SCIMAC recognises the need to ensure that farmers growing GM crops comply with the co-existence measures specified in the SCIMAC guidelines. As discussed under ‘Co-responsibility’ (point 5), SCIMAC supports the proposed establishment of statutory separation distances and notification arrangements, provided these are science-based and practicable.
In line with the European Commission’s recommendation that GM crop co-existence measures should build on established industry systems, it is proposed that other measures specified in the updated SCIMAC guidelines can be incorporated within existing farm assurance schemes. This is the second component of SCIMAC’s six-point plan on co-existence (nb compliance with the SCIMAC guidelines is already included as a requirement of the Assured Combinable Crops Scheme, covering more than 20,000 growers).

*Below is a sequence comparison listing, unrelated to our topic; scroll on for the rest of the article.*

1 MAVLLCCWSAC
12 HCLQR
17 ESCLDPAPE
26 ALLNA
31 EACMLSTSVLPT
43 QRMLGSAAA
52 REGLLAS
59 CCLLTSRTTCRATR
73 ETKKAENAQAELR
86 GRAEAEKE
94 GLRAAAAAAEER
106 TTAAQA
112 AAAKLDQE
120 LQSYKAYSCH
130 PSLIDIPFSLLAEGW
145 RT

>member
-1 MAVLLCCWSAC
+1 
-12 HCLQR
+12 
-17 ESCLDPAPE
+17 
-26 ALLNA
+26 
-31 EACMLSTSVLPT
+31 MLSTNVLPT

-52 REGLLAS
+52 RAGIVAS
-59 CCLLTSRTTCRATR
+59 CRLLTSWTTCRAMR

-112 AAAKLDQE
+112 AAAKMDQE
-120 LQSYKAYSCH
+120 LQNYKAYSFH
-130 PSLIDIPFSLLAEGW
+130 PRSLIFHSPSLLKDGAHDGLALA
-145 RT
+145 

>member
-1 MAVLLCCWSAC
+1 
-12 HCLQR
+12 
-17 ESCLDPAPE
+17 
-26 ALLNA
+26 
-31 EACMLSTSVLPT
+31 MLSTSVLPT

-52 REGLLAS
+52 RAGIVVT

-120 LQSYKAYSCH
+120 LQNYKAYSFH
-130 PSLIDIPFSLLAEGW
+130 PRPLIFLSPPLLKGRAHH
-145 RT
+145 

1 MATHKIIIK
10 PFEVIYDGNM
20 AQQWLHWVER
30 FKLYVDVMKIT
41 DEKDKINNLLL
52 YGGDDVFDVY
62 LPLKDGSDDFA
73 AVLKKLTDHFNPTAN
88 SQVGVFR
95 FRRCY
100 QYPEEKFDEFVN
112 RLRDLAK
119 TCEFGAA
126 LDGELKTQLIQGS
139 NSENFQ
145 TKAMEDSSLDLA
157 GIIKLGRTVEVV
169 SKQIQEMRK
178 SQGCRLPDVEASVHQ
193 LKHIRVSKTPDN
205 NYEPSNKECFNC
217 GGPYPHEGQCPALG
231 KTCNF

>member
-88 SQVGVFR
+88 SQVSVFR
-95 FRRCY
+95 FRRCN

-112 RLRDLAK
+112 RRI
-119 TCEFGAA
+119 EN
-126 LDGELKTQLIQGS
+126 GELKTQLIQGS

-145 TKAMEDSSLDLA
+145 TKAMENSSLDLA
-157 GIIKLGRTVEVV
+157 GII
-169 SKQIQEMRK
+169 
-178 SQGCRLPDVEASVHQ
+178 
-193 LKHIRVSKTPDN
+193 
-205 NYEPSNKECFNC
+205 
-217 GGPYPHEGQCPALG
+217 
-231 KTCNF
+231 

Farm assurance schemes are well-established in the UK as a proven mechanism for the delivery and verification of on-farm management standards. Some 85-90% of crops placed on the market in the UK are covered by such schemes.
Failure to comply with the specified requirements of farm assurance schemes can result in withdrawal or loss of assured status. Crops offered for sale without the backing of farm assurance are discounted in price– many buyers will simply not accept unassured crops. This provides a strong economic incentive for farmers to ensure they comply with the requirements of farm assurance schemes.
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